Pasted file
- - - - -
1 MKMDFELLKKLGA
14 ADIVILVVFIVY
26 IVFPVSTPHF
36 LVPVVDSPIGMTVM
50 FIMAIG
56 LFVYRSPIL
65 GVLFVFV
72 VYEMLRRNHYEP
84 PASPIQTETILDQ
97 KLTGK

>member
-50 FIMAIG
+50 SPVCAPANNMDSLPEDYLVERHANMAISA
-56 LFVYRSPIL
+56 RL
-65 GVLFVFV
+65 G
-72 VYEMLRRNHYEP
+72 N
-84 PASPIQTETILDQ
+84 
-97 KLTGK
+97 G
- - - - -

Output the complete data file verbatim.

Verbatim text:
1 MKMDFELLKKLGA
14 ADIVILVVFIVY
26 IVFPVSTPHF
36 LVPVVDSPIGMTVM
50 FIMAIG
56 LFVYRSPIL
65 GVLFVFV
72 VYEMLRRNHYEP
84 PASPIQTETILDQ
97 KLTGK

>member
-50 FIMAIG
+50 SPVCAPANNMDSLPEDYLVERHANMAISA
-56 LFVYRSPIL
+56 RL
-65 GVLFVFV
+65 G
-72 VYEMLRRNHYEP
+72 N
-84 PASPIQTETILDQ
+84 
-97 KLTGK
+97 G